# How to Plot a Decision Tree in R

Decision trees are powerful and widely used models in machine learning and data analysis. They allow us to predict outcomes by making decisions based on rules. One of the primary advantages of decision trees is their interpretability: the model’s decisions can be visualized and understood, making them an excellent tool for exploratory data analysis and communication of results.

This comprehensive guide will show you how to plot a decision tree in R using both the rpart and party packages. We will also cover how to interpret the plotted tree and how to customize its appearance.

## 1. Building and Plotting a Decision Tree with rpart

The rpart (Recursive Partitioning and Regression Trees) package in R provides functionality to build and visualize decision trees. The package is not part of the base R installation, so you will need to install it first:

install.packages("rpart")

library(rpart)

For this guide, we will use the built-in iris dataset to predict species based on sepal and petal measurements. Let’s fit a decision tree model:

# Fit a decision tree model
model <- rpart(Species ~ ., data = iris)

Here, rpart(Species ~ ., data = iris) fits a decision tree model with Species as the dependent variable and all other variables in the iris dataset as independent variables.

To plot this tree, we will also need the rpart.plot package, which provides advanced plotting capabilities for rpart trees:

install.packages("rpart.plot")
library(rpart.plot)

Now you can plot the decision tree:

# Plot the decision tree
rpart.plot(model)

## 2. Building and Plotting a Decision Tree with party

The party package is another powerful tool for building and plotting decision trees in R. Like rpart, it is not part of the base R installation:

install.packages("party")
library(party)

To fit a decision tree model with the party package, you use the ctree() function, which stands for Conditional Inference Tree:

# Fit a decision tree model
model <- ctree(Species ~ ., data = iris)

Plotting a decision tree with party is as simple as calling the plot() function:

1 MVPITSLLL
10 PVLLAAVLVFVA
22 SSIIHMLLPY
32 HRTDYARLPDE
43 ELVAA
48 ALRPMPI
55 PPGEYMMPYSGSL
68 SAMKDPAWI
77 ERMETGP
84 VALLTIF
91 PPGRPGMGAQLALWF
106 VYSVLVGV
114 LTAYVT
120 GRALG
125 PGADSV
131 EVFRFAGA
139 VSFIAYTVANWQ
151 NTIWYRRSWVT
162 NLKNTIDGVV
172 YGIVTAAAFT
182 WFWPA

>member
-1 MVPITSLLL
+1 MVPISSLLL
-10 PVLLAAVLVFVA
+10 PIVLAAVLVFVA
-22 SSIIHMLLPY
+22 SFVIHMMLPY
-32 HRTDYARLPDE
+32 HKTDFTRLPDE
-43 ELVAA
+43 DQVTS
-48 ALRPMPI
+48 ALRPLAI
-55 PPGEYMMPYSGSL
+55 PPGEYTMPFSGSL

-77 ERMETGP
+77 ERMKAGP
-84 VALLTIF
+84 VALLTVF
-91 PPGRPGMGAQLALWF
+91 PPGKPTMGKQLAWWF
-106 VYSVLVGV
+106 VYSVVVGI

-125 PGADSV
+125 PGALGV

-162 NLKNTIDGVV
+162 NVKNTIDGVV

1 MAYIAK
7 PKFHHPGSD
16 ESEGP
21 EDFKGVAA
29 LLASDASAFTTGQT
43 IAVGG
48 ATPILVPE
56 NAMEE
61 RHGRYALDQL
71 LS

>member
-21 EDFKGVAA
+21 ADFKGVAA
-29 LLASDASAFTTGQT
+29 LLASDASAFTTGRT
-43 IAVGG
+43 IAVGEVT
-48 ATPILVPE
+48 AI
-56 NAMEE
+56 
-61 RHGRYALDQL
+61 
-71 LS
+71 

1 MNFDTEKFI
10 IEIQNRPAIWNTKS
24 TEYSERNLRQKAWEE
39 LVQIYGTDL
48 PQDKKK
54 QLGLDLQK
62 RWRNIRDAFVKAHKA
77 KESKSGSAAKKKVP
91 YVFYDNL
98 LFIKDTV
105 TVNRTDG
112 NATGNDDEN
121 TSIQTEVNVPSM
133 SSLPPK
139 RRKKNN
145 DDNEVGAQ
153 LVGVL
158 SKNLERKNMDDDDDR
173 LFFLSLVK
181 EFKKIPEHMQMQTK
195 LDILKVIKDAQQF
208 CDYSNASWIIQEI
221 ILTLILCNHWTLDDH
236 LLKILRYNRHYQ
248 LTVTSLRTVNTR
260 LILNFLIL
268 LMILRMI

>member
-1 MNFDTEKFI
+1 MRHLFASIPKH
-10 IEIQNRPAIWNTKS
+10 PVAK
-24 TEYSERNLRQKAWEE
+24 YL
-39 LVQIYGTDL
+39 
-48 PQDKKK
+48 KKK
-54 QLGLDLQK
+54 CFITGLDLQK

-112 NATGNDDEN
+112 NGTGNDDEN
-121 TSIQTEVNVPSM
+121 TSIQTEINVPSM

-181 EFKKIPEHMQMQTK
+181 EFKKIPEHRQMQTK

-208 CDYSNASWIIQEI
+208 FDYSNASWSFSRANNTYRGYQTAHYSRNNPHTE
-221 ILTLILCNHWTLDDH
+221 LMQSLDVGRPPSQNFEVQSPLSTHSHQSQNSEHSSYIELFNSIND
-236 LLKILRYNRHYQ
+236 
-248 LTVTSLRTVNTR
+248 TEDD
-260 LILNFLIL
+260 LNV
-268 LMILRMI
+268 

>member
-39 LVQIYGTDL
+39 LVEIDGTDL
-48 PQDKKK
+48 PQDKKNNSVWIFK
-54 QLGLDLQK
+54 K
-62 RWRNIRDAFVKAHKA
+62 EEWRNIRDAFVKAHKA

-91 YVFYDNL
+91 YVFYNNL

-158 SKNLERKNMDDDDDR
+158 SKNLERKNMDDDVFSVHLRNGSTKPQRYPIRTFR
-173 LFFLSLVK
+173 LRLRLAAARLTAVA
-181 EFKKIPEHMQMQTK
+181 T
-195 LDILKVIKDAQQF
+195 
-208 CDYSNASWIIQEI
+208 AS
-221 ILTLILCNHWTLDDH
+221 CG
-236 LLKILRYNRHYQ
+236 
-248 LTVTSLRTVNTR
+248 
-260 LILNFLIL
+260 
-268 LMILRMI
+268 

# Plot the decision tree
plot(model)

Unlike the rpart plot, the party plot uses rectangles to represent terminal nodes (also known as leaves) and ellipses to represent internal nodes. The rectangles are labeled with the predicted outcome and the proportion of observations in each category.

## 3. Interpreting a Plotted Decision Tree

Regardless of which package you used, interpreting the plotted decision tree involves understanding the structure of the tree and the information presented at each node.

• Root Node: The topmost node, which applies to the entire dataset. It represents the first decision that splits the data based on the independent variable that provides the best separation.
• Branches: Lines connecting the nodes, representing the outcome of a decision. For example, a branch may represent cases where the sepal length is greater than a certain value.
• Internal Nodes: Nodes that split into further branches. Each internal node represents a decision based on one of the independent variables.
• Leaf Nodes: The terminal nodes at the end of the branches. Each leaf node represents a prediction and does not split further. The predicted outcome is the most common outcome of the observations that fall into that leaf.

The information presented at each node depends on the package and the type of tree (classification or regression), but it typically includes the decision rule, the number of observations, and the distribution of outcomes.

## 4. Customizing the Decision Tree Plot

Both the rpart.plot and party packages provide several options to customize the appearance of the decision tree plot. Here are a few examples using rpart.plot:

# Plot the decision tree with custom settings
rpart.plot(model, type = 3, extra = 101, tweak = 1.2)

In this command:

• type = 3 produces a fancier style plot with color-coded nodes.
• extra = 101 adds the percentage of observations in each node and the split criterion to the plot.
• tweak = 1.2 increases the size of the text and points in the plot.

For more information on customizing the plot, you can refer to the package documentation or use the help() function in R:

help(rpart.plot)

In conclusion, decision trees are valuable tools in data analysis and machine learning, and visualizing these trees can provide important insights into the decision-making process of the model. Whether you use rpart or party, R offers robust and versatile tools for building and plotting decision trees. By understanding these plots, you can better interpret your models and communicate your findings.

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